It’s a modern day fact: Dress up requires crowns.
I typically would have bought some foam or paper crowns and had the kids decorate them with jewel stickers, glitter glue and other shiny things but I’ve been down that path before and it always leads to a pile of left-over crowns to store, stickers without their paper backing stuck to the floor and glitter glue all over everything. Plus, it would have cost me $27.39 + tax ($15.50 for jewel stickers, $6.50 for crowns and $5.39 for glitter glue) and that’s only if I kept it simple. What’s more, the parents would throw them away a few days later.
But, if a dress up party needs crowns, A fairy tea party needs special garden flower crowns, not just some pieces of cardboard. And, so, I embarked on the most elaborate project I’ve ever done for a kids birthday party… I made reversible fabric crowns with flexible sizing for each and every guest.
And, it was completely free… because I’ve been hoarding tons of fabric and these crowns do not take very much. What they do take is time, so if you want to follow me down the path of crazy, you’ll want to budget lots of time!
To make these fabric crowns I looked at lots of patterns and suggestions online. I wasn’t able to find any that were perfect for my purposes. I wanted ones that were adjustable so that they would definitely fit the girls at the party but also so they would be fun long-term additions to their dress up bins. I also wanted ones that used cotton fabric rather than felt since that was what I had in the house. So, I after reading a dozen different approaches, I decided to reinvent the wheel.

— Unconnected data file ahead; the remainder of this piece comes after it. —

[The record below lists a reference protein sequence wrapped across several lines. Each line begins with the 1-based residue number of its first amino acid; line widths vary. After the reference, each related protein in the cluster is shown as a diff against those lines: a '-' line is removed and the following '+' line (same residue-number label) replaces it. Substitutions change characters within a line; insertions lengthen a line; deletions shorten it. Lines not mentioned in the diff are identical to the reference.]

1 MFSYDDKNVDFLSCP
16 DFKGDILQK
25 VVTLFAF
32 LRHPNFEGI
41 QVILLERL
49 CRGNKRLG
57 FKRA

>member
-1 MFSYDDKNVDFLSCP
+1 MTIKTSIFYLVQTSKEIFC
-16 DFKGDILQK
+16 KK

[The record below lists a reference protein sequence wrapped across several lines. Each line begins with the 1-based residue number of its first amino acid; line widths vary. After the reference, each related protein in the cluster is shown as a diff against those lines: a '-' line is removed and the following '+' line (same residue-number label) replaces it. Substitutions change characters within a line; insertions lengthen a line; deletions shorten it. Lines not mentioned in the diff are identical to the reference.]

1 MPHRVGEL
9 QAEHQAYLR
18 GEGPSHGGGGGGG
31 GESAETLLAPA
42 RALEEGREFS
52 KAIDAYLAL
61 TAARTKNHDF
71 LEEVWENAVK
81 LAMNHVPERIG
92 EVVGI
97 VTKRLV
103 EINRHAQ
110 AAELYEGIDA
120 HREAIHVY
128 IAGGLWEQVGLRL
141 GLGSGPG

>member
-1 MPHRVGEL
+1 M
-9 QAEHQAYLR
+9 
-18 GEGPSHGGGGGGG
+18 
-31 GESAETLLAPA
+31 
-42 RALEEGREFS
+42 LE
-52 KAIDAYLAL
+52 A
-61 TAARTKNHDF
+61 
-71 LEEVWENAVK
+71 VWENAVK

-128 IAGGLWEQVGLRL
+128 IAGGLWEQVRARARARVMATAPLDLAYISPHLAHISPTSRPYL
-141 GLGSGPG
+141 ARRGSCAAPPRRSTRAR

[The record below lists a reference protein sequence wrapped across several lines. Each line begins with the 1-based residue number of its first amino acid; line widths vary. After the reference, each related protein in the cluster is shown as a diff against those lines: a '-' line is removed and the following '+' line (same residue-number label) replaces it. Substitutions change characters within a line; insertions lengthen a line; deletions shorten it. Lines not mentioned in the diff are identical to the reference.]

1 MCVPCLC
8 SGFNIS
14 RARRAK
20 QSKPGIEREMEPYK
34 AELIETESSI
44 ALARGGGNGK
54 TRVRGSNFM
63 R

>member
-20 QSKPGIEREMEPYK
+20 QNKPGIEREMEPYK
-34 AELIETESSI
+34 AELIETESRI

Here’s what you need:
- paper for drawing pattern
- fabric scissors
- fusible batting
- complementary fabrics
- iron and ironing board
- ribbon or lace for decorating front and the tie
- trim, beads, lace or fabric flowers (optional embellishments)
- sewing machine or needle and thread
Here’s what I did:
- I created a pattern just by hand drawing a sample, straightening the edges, and cutting it out to see how it looked on Little Girl’s head. Once I had one I liked I then traced it again and added a 1/2 inch margin all around. I used the smaller as the pattern for the self-adhesive batting and the larger for the two pieces of fabric.
- Cut out the three pieces and line them up. Place good sides out with batting in the center. Iron the three pieces together. Once the three pieces are aligned, I snipped in a 1/4 inch at the low points in between the triangles and cut a small reverse triangle at the tops to create sharp corners. I then folded the pieces inward along the seamlines. This was tedious and hot work. I burnt my hand more than once with the iron. But, it made sewing the crowns super simple.
- I then went through the rather large collection of ribbons and lace that I’ve collected from present wrappings, discarded clothing and from too many trips to arts and craft stores. I paired each crown with a ribbon. I cut the ribbons to about 1 yard, found the center point of the ribbon and pinned it to the front of the crown about 1″ from the bottom.
- Then it was (FINALLY!) time to sew. I selected purple thread and a decorative stitch on my sewing machine and sewed all around the crown. I used a very wide decorative stitch both for appearances and to make sure that all the edged would be trapped inside of the crown. I then went back over the decorative ribbon a second time. The result is a charming ribbon on one side of the crown and cute stitching on the other side. Bonus, the ribbons are securely attached and can hold up to a few hundred wearings.
Total cost (in money): $0
Cost in time? This took me forever. At least 30 mins per crown once I got the hang of it. The first ones took at least an hour because I needed to keep figuring out the steps.
Worth it? Totally!
Likely cost to someone without an abundance of art supplies? About $10? 2 1/4 yards of fabric in contrasting colors (about $5), ribbon (easily found for $1), batting ($5-$10 because you have to buy the whole package, as far as I know).